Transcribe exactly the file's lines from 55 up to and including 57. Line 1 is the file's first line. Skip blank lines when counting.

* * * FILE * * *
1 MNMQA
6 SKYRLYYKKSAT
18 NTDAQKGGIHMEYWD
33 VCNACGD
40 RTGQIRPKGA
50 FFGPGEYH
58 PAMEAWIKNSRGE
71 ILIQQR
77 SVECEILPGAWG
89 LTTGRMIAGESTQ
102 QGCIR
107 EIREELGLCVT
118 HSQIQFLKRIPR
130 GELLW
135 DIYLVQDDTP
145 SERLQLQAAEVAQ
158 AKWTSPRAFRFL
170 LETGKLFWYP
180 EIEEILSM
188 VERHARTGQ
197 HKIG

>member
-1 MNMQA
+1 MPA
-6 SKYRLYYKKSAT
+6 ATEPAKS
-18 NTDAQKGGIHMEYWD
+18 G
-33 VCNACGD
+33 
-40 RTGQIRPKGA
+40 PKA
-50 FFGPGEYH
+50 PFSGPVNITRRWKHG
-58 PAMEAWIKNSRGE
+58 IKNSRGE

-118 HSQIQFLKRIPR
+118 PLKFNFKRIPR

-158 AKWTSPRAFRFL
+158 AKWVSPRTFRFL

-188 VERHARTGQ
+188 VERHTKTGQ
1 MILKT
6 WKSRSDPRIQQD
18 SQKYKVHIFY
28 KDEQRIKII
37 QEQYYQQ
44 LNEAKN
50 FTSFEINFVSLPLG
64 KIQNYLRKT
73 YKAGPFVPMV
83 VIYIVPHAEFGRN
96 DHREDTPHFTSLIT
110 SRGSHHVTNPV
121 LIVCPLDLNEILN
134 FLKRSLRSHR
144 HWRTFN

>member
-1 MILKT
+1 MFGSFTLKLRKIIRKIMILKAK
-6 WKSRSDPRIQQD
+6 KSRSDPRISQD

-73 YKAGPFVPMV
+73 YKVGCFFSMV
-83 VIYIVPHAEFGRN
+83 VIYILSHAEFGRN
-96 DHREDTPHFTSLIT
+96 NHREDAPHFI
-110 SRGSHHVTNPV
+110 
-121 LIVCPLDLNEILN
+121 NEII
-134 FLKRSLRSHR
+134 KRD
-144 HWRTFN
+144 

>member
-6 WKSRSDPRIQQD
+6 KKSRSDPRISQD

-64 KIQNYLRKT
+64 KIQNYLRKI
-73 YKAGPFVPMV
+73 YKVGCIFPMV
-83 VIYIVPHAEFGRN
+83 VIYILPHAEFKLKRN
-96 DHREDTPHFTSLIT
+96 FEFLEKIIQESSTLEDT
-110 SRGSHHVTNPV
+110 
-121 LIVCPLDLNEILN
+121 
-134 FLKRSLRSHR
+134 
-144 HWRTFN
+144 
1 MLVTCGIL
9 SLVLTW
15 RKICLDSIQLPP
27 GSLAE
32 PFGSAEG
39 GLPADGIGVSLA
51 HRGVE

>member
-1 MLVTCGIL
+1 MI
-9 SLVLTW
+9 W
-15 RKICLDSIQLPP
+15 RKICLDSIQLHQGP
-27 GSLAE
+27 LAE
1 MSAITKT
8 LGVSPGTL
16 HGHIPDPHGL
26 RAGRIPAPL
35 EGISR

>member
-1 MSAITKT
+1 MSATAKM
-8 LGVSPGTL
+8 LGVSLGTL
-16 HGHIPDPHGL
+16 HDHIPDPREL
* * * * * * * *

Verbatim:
121 LIVCPLDLNEILN
134 FLKRSLRSHR
144 HWRTFN